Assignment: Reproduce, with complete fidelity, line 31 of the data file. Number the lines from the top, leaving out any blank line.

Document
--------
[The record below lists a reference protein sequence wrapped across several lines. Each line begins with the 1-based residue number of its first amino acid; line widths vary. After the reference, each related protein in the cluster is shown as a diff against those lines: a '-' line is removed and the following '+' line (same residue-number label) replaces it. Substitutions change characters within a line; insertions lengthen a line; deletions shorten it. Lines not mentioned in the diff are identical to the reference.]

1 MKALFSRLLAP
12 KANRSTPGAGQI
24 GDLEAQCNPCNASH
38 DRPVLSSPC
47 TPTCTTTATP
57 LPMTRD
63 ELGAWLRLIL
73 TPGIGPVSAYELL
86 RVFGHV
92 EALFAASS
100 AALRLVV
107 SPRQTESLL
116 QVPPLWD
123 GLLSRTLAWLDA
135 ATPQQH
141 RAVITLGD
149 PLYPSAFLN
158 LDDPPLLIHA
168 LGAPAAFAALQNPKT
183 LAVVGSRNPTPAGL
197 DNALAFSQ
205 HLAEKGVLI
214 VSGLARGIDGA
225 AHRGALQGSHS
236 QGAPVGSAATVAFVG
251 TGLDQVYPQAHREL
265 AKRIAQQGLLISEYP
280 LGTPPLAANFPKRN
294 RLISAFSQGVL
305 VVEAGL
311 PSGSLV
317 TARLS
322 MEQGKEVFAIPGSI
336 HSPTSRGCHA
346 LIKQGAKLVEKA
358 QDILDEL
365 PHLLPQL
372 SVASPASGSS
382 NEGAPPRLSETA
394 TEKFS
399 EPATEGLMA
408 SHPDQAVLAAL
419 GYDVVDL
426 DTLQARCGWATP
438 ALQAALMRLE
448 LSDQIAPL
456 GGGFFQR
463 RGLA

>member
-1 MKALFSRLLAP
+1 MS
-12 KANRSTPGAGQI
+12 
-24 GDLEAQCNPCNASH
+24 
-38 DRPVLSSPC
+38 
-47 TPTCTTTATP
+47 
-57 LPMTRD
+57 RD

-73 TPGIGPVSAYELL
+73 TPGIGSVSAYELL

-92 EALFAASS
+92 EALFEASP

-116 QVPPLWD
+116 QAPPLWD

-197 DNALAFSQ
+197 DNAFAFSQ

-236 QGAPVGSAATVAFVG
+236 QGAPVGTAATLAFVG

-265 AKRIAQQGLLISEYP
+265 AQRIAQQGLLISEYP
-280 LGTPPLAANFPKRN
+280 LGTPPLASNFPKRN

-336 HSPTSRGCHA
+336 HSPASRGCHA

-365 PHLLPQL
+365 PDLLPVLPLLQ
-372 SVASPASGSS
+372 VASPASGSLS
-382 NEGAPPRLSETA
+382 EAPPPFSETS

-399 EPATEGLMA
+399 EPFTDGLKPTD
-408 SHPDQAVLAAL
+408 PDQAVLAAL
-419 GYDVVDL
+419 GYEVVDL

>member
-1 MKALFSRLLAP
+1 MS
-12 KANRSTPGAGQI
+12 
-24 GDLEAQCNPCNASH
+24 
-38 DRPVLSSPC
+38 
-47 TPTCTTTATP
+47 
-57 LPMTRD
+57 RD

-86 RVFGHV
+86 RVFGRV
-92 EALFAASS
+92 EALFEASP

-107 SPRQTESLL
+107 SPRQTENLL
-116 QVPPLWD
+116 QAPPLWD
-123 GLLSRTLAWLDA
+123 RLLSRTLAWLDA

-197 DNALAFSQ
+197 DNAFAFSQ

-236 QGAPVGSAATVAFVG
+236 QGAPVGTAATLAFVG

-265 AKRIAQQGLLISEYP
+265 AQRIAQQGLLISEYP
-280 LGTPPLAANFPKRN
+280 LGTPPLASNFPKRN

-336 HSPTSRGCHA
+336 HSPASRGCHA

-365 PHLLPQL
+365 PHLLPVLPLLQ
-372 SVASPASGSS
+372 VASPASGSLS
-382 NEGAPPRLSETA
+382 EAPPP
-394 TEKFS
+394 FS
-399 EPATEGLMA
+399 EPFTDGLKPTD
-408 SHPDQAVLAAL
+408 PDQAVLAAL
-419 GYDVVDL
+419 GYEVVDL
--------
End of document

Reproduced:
305 VVEAGL